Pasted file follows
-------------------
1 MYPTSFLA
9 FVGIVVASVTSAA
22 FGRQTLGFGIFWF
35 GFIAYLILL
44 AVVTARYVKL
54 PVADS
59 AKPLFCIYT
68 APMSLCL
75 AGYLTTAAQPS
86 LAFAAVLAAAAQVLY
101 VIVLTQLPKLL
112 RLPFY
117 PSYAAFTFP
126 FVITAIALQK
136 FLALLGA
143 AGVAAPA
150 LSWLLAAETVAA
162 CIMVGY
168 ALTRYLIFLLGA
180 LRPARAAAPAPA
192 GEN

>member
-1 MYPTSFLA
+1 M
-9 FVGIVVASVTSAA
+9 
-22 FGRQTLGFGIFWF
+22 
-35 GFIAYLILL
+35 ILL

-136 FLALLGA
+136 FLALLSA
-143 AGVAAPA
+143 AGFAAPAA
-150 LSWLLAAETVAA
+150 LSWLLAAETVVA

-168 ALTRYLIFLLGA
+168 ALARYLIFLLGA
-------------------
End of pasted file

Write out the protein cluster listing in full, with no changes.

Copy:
1 MYPTSFLA
9 FVGIVVASVTSAA
22 FGRQTLGFGIFWF
35 GFIAYLILL
44 AVVTARYVKL
54 PVADS
59 AKPLFCIYT
68 APMSLCL
75 AGYLTTAAQPS
86 LAFAAVLAAAAQVLY
101 VIVLTQLPKLL
112 RLPFY
117 PSYAAFTFP
126 FVITAIALQK
136 FLALLGA
143 AGVAAPA
150 LSWLLAAETVAA
162 CIMVGY
168 ALTRYLIFLLGA
180 LRPARAAAPAPA
192 GEN

>member
-1 MYPTSFLA
+1 M
-9 FVGIVVASVTSAA
+9 
-22 FGRQTLGFGIFWF
+22 
-35 GFIAYLILL
+35 ILL

-136 FLALLGA
+136 FLALLSA
-143 AGVAAPA
+143 AGFAAPAA
-150 LSWLLAAETVAA
+150 LSWLLAAETVVA

-168 ALTRYLIFLLGA
+168 ALARYLIFLLGA